Agility is very important in order for the dog to be able to traverse horrible conditions and not lose the drive for the victim-find due to stress. The dog must be very agile and physically sound. Structure is just as important in this respect as drive. A dog with poor joint condition or very poor structure will stress quickly and lose the ability to continue working. Size also makes a difference, as a very large dog may be more at risk. Climbing in rubble is very difficult and dangerous. It is unfair to place a physically unsound dog in this situation as it usually spells disaster for the dog and the victim. It is not recommended that young puppies be exposed to rubble situations often. My recommendation would be to let the puppy mature physically. Very low height agility and simple terrain training is fine. Focus most on building drive.
Handler skills are also required and will usually be decided by your team. Not only will you need to have specific technical skills but you will also have to have a stable temperament! A disaster situation is very tough to deal with. Most teams have programs to assist personnel in dealing with the stress but it is up to you to stay in good shape physically and mentally in order to do your job when you are called.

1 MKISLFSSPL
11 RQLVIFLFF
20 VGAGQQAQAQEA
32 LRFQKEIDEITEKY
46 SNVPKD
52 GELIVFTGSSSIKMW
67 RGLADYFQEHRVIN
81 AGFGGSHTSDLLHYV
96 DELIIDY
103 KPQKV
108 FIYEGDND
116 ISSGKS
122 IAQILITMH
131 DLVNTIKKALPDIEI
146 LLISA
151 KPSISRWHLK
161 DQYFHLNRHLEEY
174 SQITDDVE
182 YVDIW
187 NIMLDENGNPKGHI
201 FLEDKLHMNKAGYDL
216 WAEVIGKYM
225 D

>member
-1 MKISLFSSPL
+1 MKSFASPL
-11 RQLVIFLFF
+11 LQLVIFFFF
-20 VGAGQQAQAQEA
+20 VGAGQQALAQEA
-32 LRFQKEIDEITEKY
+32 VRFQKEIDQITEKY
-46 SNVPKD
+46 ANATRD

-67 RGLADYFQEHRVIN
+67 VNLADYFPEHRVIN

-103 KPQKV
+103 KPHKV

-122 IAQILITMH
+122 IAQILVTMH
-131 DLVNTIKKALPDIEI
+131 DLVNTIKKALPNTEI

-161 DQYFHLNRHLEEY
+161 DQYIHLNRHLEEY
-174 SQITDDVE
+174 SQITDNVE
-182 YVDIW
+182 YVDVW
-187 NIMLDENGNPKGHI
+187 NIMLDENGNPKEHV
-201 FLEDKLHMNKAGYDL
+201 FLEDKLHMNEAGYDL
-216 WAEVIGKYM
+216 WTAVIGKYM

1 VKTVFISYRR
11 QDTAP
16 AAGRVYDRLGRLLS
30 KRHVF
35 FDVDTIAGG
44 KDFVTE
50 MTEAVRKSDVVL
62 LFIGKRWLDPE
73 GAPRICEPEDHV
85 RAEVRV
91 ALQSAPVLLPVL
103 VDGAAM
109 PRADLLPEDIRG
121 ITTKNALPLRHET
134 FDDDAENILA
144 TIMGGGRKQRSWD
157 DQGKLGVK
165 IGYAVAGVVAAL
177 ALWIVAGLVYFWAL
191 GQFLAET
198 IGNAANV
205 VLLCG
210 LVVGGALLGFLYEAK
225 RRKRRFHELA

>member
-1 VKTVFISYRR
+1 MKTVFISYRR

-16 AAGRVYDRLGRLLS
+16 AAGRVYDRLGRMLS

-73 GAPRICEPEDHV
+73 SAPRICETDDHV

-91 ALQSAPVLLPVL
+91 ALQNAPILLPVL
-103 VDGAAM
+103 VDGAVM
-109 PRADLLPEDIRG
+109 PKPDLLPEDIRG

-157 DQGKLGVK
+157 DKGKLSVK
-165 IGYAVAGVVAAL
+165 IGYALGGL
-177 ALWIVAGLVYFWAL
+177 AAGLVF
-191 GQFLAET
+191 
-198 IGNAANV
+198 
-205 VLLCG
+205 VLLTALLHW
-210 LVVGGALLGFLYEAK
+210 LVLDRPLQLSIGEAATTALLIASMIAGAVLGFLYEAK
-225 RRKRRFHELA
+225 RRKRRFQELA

Training of a dog in disaster can be very useful. It takes a great deal of time and effort as well as patience. Not only does the dog need to complete a great deal of training, but the handler needs just as much training. The goal is to be able to locate a victim in a very safe manner for everyone involved. Disaster work is very dangerous and the work is not to be taken lightly. Become a well-trained handler, train your dog well and you will be a credit to your community, your country and possibly the world.